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The first two extracts, from the Turkish best-selling daily Hürriyet and the pro-unification Turkish Cypriot daily Afrika both dated 27 November 2004, discuss from different perspectives Turkey's difficulties as she faces a veto from South Cyprus if she fails to recognise the Republic of Cyprus. In the third extract from the Turkish Cypriot mainstream daily Kýbrýs dated 26 November 2004, Turkish Republic of Northern Cyprus Presidential Undersecretary Ergun Olgun argues from a moral and legal perspective that Turkey should not recognise the Republic of Cyprus. Translated from Turkish by Tim Drayton.

EXTRACT ONE

A retrospective look at the Cyprus question

ÝLTER TÜRKMEN

MINISTER of Foreign affairs Abdullah Gül uses some rather straightforward language with reference to the most complex foreign policy matters.

Prior to the 24 April referendum he said that, should Turks say ‘yes’ and Greeks ‘no’ to the Annan Plan, he would request the international community to recognise the Turkish Republic of Northern Cyprus (TRNC). Of course these words, far removed from reality, were forgotten after the referendum.

Recently he told Sedat Ergin: ‘The Annan plan is finished. Now the ball is in the Greek Cypriots’ court.’ All well and good, but once EU accession negotiations have begun, we shouldn’t forget that the Greek Cypriots are going to be awarded frequent penalties as the negotiations proceed.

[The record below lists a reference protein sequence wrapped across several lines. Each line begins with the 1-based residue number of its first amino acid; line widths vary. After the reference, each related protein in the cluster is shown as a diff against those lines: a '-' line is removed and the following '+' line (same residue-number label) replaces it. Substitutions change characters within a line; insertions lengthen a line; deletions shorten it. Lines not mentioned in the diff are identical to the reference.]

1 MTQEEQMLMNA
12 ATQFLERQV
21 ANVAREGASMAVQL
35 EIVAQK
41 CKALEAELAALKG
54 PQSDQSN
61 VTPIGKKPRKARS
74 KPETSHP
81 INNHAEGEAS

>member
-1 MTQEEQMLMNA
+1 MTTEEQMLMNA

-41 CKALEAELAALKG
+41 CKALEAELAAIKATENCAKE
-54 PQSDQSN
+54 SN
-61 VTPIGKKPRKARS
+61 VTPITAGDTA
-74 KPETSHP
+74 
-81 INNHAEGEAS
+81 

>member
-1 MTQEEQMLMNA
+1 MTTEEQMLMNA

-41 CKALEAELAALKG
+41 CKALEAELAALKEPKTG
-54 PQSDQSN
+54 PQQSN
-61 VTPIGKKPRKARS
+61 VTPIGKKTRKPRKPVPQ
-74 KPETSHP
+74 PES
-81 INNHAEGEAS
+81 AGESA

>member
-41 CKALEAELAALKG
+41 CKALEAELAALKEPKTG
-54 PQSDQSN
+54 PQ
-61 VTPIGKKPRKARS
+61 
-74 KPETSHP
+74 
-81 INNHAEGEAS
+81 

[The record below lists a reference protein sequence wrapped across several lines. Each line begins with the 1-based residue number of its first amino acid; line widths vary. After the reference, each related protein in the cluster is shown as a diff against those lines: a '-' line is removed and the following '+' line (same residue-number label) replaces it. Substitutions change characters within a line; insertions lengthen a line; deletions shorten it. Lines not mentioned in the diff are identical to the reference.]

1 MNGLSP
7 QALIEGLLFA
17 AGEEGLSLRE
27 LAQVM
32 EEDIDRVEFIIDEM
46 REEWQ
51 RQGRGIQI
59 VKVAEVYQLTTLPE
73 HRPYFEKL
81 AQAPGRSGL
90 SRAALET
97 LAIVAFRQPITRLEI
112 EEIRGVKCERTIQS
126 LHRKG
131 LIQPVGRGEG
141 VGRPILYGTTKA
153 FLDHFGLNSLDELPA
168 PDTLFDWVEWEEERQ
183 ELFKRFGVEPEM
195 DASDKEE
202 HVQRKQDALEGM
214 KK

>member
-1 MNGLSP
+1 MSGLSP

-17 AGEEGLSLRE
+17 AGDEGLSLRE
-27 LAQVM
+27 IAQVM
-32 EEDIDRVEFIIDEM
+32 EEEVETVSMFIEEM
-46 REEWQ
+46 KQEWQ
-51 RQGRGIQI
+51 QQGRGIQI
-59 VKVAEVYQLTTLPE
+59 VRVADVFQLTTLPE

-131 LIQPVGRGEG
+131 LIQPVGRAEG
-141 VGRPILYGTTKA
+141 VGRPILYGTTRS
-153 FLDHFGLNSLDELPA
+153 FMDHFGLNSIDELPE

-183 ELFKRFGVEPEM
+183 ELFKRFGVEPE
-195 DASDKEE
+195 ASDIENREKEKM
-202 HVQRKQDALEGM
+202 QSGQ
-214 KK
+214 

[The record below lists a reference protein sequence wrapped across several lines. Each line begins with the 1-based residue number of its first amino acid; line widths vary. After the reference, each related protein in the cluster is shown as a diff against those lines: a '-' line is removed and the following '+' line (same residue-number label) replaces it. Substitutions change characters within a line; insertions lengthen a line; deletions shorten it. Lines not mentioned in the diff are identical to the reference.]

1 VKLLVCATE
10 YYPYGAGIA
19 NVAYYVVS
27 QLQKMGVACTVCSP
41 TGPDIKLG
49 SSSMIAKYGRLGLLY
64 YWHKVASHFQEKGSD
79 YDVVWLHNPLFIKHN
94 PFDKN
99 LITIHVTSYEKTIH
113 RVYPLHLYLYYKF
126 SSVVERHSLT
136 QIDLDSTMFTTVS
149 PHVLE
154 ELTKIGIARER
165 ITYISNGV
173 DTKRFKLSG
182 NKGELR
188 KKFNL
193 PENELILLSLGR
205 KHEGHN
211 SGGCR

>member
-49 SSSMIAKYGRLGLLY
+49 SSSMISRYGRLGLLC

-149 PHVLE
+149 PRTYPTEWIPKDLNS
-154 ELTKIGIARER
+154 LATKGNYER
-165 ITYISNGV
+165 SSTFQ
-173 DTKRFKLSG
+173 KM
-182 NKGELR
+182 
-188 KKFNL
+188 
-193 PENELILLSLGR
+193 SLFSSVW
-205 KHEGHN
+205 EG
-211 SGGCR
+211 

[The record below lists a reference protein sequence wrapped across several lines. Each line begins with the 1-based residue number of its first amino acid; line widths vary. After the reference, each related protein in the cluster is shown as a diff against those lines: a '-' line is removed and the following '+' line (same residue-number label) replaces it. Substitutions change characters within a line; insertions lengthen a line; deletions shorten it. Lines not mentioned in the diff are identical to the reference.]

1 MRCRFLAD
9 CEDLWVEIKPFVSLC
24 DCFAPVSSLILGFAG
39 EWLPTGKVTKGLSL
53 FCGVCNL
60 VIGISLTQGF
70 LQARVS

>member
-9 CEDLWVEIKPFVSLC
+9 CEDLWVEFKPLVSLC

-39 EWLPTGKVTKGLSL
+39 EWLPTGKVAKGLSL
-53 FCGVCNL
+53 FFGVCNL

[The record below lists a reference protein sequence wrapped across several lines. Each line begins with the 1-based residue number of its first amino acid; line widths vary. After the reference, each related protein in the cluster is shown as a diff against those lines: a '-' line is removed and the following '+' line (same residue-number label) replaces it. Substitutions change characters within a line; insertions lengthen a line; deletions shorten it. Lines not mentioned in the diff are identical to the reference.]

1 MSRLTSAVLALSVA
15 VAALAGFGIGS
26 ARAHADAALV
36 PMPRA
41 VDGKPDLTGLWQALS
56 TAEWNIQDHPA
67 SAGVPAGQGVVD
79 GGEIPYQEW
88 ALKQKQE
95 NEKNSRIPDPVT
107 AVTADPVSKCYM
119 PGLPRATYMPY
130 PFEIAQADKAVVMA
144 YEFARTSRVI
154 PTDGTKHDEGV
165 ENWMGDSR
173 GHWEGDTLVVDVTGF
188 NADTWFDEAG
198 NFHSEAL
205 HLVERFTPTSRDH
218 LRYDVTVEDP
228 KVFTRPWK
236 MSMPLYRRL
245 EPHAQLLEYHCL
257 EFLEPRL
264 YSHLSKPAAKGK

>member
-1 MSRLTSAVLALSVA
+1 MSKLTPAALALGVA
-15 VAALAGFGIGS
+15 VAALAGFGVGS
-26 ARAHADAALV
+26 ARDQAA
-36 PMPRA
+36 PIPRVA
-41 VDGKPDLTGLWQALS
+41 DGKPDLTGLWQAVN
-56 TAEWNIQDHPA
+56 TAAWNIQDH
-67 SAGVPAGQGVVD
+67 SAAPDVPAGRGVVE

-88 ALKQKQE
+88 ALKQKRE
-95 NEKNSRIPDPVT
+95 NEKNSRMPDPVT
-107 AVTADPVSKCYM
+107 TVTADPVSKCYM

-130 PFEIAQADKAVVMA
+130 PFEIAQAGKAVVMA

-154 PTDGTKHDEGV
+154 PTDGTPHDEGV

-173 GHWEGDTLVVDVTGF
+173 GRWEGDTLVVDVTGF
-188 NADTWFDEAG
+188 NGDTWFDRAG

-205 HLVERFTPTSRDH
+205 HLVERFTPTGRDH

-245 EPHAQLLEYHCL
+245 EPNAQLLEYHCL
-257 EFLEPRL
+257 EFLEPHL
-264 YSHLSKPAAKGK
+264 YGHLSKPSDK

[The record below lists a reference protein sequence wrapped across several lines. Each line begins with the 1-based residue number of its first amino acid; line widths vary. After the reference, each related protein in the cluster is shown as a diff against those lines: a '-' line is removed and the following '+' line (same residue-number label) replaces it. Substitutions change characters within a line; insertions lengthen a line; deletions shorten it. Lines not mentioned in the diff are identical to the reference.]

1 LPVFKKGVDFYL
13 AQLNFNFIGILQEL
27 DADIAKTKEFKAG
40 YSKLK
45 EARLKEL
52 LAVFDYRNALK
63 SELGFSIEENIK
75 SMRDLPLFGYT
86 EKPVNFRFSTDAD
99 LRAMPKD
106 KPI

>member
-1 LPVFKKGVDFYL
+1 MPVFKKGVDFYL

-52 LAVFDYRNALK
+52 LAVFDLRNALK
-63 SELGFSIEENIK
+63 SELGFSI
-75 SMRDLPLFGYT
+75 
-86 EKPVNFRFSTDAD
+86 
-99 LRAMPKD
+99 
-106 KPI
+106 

Of course this relaxed approach is not peculiar to the present government. How many pearls we have heard from previous governments on the subject of Cyprus. If nothing else, the AK Party Government, having passed up on great opportunities in December 2002 and March 2003, came to its senses and supported the Annan Plan and thus succeeded in removing the main obstacle to EU accession talks.

In fact, there has been a mental block in Turkey’s Cyprus policy since 1974. We didn’t perceive the necessity of converting the 1974 military success into a political solution within the shortest possible timeframe. We failed in the nineties to comprehend that Cyprus and the EU process were interconnected. We remained under the influence of the TRNC administration’s maximalist views. After the 1999 Helsinki summit, although we were unable to demonstrate that South Cyprus was clearly responsible for the impasse, we did not wish to understand that in the absence of a solution South Cyprus would nevertheless be accepted as an EU member.